A connected seafarer is a contented seafarer?

A connected seafarer is a contented seafarer. Well, not exactly, but if you deny a seafarer access to the internet, you’ll definitely have a disgruntled seafarer. This is one of the takeaways from a survey conducted by The Mission for Seafarers’ recently published Seafarers happiness Index. More important perhaps was the finding that general satisfaction with a life at sea is down overall.

Asked how happy the seafarers were about contact they were able to have with family when at sea, the 8,000 responding seafarers to the survey recorded an average 6.68 out of an optimum 10. From analysing the data the MFS concluded:

“What it shows is a trend for those who have access to be incredibly happy – posting results of 8,9 and even 10s. While those who do not seem a little more circumspect – so the index posts a higher than expected result.

“That should not obscure the fact that seafarers increasingly want, need and demand to be connected. The younger seafarers (below 35), who stated they had internet access were incredibly happy, while those who don’t are equally dissatisfied. This is something that will seemingly need managing and addressing if the industry is going to keep the latest generation of seafarers happy.”

The respondents were least satisfied with their workload; the overall score coming in at 5.66. Some respondents alleged they were being treated liked “slaves” or “cattle.” There were also repeated suggestions that hours of rest are not being followed and overtime agreements being reneged upon.

With an overall score of 5.80 when it came to satisfaction with welfare facilities ashore this appears to be another bone of discontent. The major issue, which emerged is that some ports fail to provide adequate provisions for seafarers and others had no centre at all. The related issue of shore leave accumulated an overall score of 6.10.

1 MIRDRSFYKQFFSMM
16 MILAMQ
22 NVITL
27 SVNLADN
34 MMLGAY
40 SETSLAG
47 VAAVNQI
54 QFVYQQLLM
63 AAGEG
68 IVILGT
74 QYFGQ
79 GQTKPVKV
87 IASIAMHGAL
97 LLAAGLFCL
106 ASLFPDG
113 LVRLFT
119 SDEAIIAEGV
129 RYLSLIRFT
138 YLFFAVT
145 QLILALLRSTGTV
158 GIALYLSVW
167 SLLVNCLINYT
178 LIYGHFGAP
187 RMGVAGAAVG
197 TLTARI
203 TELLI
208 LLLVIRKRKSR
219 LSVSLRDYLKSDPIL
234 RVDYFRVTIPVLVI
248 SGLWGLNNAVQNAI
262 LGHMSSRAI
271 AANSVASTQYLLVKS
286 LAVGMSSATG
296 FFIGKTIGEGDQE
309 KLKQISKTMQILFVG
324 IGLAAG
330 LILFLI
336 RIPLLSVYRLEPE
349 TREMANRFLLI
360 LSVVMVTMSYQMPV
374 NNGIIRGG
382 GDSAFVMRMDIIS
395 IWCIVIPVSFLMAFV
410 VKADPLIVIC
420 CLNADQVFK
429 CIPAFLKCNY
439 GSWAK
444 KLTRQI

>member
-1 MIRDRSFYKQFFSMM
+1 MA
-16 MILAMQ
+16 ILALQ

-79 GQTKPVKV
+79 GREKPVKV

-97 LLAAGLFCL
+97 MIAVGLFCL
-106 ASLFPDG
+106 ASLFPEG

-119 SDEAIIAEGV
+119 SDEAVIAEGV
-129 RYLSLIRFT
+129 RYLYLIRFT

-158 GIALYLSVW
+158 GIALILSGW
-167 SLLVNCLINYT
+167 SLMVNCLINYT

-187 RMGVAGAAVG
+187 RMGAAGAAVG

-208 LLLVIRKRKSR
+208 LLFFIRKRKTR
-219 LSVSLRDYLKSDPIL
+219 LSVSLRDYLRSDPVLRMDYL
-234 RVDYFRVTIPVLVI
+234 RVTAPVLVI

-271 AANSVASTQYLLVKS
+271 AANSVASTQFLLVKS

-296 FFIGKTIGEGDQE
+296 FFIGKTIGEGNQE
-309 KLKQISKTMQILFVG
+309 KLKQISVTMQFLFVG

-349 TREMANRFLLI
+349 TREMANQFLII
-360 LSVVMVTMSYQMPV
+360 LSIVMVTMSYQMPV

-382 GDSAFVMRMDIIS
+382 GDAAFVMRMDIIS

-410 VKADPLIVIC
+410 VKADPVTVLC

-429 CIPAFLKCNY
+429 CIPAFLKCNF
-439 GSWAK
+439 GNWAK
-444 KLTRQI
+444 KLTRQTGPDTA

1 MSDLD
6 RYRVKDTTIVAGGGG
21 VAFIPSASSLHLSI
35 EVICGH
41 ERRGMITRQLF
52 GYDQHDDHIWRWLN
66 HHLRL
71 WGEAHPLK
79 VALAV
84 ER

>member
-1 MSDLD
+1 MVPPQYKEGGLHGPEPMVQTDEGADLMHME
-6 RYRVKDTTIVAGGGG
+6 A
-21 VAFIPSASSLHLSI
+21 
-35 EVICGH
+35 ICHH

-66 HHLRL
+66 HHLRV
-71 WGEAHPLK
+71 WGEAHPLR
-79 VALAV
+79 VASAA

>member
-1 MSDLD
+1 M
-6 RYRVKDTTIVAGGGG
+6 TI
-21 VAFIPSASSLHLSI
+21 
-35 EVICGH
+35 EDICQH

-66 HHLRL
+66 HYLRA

“Seafarers spoke of a need for reliable, cheap/free transport. They want to be able to relax and feel refreshed but feel short turnaround mes in port and “uncoordinated” vessel visits by authori es make this all the more impossible or unlikely.” The survey noted.

Wage satisfaction scored an overall 6.18. The survey said that some shipmanagement companies were criticised “as there was a general sense they are quick to blame the woes of owners and charterers as a means of stagnating wages and keeping them low. There are, however, perceived as slow to respond when the markets improve.” The shipmanagers would surely reply that the owners are guilty of these practices.

Food on board received an approval rating of 6.26 although adverse comments on the use of oil in cooking and a lack of nutritious alternatives were frequently cited.

The level of satisfaction with the training provided scored 6.28. The survey said:

“Some respondents reported a lack of willingness from officers to assist in the training of crew. There were also cadets who relayed similar experiences, stating that officers simply wanted trainees to stay on deck. There were strong suggestions that companies were taking on cadets as cheap labour – using them as ordinary seamen, rather than training them to become officers.”

The most positive response to the survey questions was the seafarers’ satisfaction with interaction on board, accumulating a score of 7.17. Communication, interaction and team building were recognised as being hugely positive.

Finally, despite negativity about loneliness, disconnection and dissatisfaction, general happiness scored a satisfactory 6.29.

The overall score for the 2017 Q4 average Seafarer Happiness level is 6.25 out of 10. The 2016 annual happiness level was 6.41, while for 2015 it was 6.46. What could be the reason for this fall in job satisfaction? Could it be that, in line with research findings more generally, connectivity 24/7 is actually making us less happy?

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